In an interim hearing, an Employment Tribunal finds that the test in Regulation 32(2) of the Employment Equality (Age) Regulations 2006 is a mix of objective and subjective tests.


This case concerned the pay and benefits of employees at the Ministry of Defence (“MOD”). The MOD uses a criterion of length of service for progression in its pay system and for the accrual of other benefits including holiday entitlement. Mr Harrison argued that this involves unlawful indirect discrimination contrary to the Employment Equality (Age) Regulations 2006 and specifically Regulation 32.  He argued that individuals are fully competent in their jobs well before reaching the maximum entitlement age but are paid less than their colleagues who have the maximum even though they are doing the same quality of work and have the same expectation as their co-workers who do benefit.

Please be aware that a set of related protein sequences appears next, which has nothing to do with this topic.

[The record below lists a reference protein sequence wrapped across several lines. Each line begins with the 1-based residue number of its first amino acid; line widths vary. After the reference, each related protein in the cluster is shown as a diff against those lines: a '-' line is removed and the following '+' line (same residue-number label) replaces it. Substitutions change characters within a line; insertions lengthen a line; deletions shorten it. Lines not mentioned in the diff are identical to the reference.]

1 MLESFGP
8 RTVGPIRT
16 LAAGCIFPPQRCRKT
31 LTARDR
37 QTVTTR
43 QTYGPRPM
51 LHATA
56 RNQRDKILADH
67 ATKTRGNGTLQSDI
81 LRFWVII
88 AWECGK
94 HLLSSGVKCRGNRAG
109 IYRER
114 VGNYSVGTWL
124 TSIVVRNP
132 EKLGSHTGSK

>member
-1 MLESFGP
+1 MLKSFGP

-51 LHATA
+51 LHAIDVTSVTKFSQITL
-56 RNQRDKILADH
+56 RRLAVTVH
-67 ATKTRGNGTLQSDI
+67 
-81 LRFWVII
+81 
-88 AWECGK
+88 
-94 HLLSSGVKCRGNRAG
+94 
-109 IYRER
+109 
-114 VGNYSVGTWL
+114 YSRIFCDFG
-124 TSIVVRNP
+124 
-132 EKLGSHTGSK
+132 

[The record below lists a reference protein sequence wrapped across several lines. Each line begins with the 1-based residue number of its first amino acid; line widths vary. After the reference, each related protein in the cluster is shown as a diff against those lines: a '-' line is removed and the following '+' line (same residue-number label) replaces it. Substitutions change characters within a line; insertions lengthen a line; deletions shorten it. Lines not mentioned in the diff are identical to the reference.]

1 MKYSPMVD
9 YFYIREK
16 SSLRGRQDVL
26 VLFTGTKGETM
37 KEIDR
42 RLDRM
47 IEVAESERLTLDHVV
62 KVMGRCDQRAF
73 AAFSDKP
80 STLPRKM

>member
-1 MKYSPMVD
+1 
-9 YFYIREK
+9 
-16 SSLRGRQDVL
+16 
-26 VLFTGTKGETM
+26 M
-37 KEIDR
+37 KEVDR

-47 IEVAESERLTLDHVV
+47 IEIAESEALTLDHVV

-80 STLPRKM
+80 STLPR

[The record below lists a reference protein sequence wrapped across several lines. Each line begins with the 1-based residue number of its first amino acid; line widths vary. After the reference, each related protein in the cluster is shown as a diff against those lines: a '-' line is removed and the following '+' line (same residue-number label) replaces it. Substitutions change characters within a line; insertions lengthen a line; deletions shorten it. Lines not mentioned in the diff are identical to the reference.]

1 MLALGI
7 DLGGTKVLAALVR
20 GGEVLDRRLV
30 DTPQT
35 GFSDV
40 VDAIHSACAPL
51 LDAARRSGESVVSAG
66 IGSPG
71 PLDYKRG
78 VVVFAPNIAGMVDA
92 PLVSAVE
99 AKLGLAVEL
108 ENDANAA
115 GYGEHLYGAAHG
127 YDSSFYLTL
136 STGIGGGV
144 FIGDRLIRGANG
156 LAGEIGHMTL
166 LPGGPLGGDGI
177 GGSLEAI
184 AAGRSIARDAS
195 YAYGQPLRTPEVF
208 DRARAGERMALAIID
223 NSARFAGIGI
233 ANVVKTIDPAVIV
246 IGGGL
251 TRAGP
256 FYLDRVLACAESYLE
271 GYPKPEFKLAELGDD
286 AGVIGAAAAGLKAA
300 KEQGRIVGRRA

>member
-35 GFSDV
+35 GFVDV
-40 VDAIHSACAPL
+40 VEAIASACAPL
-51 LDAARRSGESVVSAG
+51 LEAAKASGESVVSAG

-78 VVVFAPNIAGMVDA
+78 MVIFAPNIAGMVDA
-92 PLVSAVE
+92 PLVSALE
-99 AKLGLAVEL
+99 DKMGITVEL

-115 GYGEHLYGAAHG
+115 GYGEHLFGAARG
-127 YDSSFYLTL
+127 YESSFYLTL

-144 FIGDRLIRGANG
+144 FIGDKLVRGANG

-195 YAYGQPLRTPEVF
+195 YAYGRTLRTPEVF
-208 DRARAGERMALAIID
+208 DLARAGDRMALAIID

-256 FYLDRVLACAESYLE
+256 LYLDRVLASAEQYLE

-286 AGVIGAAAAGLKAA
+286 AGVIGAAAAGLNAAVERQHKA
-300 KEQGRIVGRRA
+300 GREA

Regulation 32 permits an employer to provide benefits to employees by reference to their length of service. It states:

  1. Subject to paragraph (2), nothing in Part 2 or 3 shall render it unlawful for a person ("A"), in relation to the award of any benefit by him, to put a worker ("B") at a disadvantage when compared with another worker ("C"), if and to the extent that the disadvantage suffered by B is because B's length of service is less than that of C.
  2. Where B's length of service exceeds 5 years, it must reasonably appear to A that the way in which he uses the criterion of length of service, in relation to the award in respect of which B is put at a disadvantage, fulfils a business need of his undertaking (for example, by encouraging the loyalty or motivation, or rewarding the experience, of some or all of his workers).

So where B’s length of service is greater than five years, it must “reasonably appear” to A that the way in which the criterion is used fulfils a business need. This test of justification was the main subject of this Pre-Hearing Review: is it an objective test, a subjective test, or combination of both subjective and objective?

The arguments